Dialect and Dichotomy : Literary Representations of African American SpeechMaterial type: TextSeries: eBooks on DemandPublisher: Tuscaloosa : University of Alabama Press, 2009Description: 1 online resource (217 p.)ISBN: 9780817380151Subject(s): African Americans -- Intellectual life | American literature -- African American authors -- History and criticism | American literature -- Southern States -- History and criticism | English language -- Spoken English -- United StatesGenre/Form: Electronic books.Additional physical formats: Print version:: Dialect and Dichotomy : Literary Representations of African American SpeechDDC classification: 810.9/975 | 810.9896073 | 810.9975 LOC classification: PL8010PS153PS153.N5M56 2004Online resources: Click here to view this ebook.
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|Electronic Book||UT Tyler Online Online||PL8010 | PS153 | PS153.N5M56 2004 (Browse shelf)||http://uttyler.eblib.com/patron/FullRecord.aspx?p=454573||Available||EBL454573|
Contents; Tables; Acknowledgments; Introduction; 1. A Brief History of American Literary Dialect; 2 . Linguists, Literary Critics, and Literary Dialect; 3. Methodology; 4. Articulating Jim: Language and Characterization in Huckleberry Finn; 5. "A High, Holy Purpose": Dialect in Charles W. Chesnutt's Conjure Tales; 6. Representations of Speech and Attitudes about Race in The Sound and the Fury; 7. Community in Conflict: Saying and Doing in Their Eyes Were Watching God; 8. Conclusions; Appendix A: Phonological Data for Jim in Huckleberry Finn
Appendix B: Speaker Data from The Sound and the FuryAppendix C: Speaker Data from Their Eyes Were Watching God; Notes; Works Cited; Index
Applies linguistics methods for a richer understanding of literary texts and spoken language. Dialect and Dichotomy outlines the history of dialect writing in English and its influence on linguistic variation. It also surveys American dialect writing and its relationship to literary, linguistic, political, and cultural trends, with emphasis on African American voices in literature. Furthermore, this book introduces and critiques canonical works in literary dialect analysis and covers recent, innovative applications of linguistic analysis of literature. Next, it proposes theoretical principles and specific methods that can be implemented in order to analyze literary dialect for either linguistic or literary purposes, or both. Finally, the proposed methods are applied in four original analyses of African American speech as represented in major works of fiction of the American South-Mark Twain''s Adventures of Huckleberry Finn, Charles W. Chesnutt''s The Conjure Woman, William Faulkner''s The Sound and the Fury, and Zora Neale Hurston''s Their Eyes Were Watching God. Dialect and Dichotomy is designed to be accessible to audiences with a variety of linguistic and literary backgrounds. It is an ideal research resource and course text for students and scholars interested in areas including American, African American, and southern literature and culture; linguistic applications to literature; language in the African American community; ethnicity and representation; literary dialect analysis and/or computational linguistics; dialect writing as genre; and American English.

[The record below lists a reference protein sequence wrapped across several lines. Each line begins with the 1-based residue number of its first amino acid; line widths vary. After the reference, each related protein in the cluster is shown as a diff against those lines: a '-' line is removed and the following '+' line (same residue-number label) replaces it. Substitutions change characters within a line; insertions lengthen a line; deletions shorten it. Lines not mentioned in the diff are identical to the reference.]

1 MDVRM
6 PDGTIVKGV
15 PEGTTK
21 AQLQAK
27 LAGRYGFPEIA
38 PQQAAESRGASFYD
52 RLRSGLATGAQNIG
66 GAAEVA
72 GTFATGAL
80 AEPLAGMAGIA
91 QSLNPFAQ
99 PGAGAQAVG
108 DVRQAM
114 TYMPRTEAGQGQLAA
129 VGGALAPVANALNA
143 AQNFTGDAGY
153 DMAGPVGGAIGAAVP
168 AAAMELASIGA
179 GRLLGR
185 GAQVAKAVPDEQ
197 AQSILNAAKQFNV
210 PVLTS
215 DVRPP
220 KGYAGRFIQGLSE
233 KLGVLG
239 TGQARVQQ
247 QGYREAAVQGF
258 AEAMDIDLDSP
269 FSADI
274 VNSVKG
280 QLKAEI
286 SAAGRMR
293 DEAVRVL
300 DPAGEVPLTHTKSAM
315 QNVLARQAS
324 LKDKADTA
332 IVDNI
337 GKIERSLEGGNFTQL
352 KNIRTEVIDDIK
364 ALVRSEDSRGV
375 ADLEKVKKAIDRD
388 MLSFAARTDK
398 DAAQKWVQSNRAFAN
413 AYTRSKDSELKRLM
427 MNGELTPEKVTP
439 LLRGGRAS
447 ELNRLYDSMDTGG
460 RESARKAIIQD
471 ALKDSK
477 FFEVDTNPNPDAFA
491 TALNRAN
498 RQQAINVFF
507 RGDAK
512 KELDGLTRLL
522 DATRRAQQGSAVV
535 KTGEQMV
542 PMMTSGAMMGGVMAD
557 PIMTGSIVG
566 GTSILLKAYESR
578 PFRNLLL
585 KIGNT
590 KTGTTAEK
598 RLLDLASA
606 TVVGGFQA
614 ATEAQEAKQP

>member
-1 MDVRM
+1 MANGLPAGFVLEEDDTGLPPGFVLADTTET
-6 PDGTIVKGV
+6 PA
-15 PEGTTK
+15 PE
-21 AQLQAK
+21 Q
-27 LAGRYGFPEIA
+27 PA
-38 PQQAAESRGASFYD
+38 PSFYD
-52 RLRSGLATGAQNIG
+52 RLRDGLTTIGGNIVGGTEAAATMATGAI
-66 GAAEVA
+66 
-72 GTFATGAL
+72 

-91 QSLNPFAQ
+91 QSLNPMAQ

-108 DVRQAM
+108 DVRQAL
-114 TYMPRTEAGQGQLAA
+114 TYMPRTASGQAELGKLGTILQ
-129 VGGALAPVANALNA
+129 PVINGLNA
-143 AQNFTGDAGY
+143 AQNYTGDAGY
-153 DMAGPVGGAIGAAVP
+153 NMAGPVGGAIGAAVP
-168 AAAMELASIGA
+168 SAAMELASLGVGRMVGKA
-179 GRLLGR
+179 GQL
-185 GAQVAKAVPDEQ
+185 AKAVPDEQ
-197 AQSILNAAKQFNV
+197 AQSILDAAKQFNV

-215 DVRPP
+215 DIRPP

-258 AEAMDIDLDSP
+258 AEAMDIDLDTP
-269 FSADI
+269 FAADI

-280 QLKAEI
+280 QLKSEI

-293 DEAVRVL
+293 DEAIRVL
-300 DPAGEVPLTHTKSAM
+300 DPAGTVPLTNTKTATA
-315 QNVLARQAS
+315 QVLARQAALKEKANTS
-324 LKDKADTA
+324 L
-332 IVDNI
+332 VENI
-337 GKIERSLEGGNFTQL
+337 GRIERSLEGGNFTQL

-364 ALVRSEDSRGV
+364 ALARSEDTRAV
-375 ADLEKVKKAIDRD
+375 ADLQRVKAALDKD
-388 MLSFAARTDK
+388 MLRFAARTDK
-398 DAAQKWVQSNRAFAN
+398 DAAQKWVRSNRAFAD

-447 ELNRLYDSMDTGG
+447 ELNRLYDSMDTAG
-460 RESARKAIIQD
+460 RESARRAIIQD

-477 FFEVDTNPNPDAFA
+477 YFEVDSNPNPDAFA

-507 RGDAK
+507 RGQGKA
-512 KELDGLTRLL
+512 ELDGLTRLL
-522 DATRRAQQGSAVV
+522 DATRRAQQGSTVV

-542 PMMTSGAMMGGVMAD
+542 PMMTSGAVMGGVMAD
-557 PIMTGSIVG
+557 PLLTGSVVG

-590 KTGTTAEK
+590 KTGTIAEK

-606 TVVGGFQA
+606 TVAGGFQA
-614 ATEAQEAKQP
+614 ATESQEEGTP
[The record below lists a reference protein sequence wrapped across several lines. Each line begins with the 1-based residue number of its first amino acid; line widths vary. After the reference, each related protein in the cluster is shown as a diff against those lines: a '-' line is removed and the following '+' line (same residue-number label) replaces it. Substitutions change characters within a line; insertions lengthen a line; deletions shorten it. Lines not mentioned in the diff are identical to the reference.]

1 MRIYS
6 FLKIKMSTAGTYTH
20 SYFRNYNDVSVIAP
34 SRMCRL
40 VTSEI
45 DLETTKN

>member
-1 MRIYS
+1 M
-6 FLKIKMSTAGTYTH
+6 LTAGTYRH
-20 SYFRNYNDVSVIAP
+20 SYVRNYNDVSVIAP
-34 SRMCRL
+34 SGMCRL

Description based upon print version of record.
Reviews provided by Syndetics
CHOICE ReviewMinnick (Western Michigan Univ.) considers the social and political implications of African American English as depicted in four literary works: Mark Twain's Adventures of Huckleberry Finn, William Faulkner's The Sound and the Fury, Charles W. Chesnutt's The Conjure Woman, and Zora Neale Hurston's Their Eyes Were Watching God. The author's wise choice to view her topic through the work of two Caucasians and two African Americans gives the study a desirable and necessary balance. Shelley Fisher Fishkin broached the dialect question in her outstanding Was Huck Black? Mark Twain and African American Voices (CH, Sep'93), but the single-author focus denied that volume, however compelling, the valuable contrasts that inform the present study. Minnick notes that Caucasian authors have employed African American English to make their writing realistic and, as in Faulkner, to arrive at "subtle interpretations of the racial attitudes of his characters." But she acknowledges that African American writers face the question of whether "the desire to represent black experiences authentically competes both with the demands of the market and with trends within the political and literary movements of African American thinkers and artists." This is an important and highly original study. ^BSumming Up: Essential. Upper-division undergraduates through faculty. R. B. Shuman emeritus, University of Illinois at Urbana-Champaign
Author notes provided by Syndetics
Lisa Cohen Minnick is Assistant Professor of English at Western Michigan University. She has contributed to the African American and Gullah data digitization project for the Linguistic Atlas of the Middle and South Atlantic States at the University of Georgia.